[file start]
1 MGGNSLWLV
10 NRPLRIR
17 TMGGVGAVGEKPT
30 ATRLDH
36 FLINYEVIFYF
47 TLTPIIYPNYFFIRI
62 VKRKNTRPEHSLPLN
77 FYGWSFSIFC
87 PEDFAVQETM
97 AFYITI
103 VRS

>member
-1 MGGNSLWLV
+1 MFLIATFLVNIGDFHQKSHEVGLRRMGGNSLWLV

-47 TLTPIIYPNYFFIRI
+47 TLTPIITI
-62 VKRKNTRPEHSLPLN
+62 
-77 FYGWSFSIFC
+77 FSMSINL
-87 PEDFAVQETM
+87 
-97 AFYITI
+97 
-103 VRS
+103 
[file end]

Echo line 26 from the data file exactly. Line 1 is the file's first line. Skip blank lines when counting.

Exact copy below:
+103 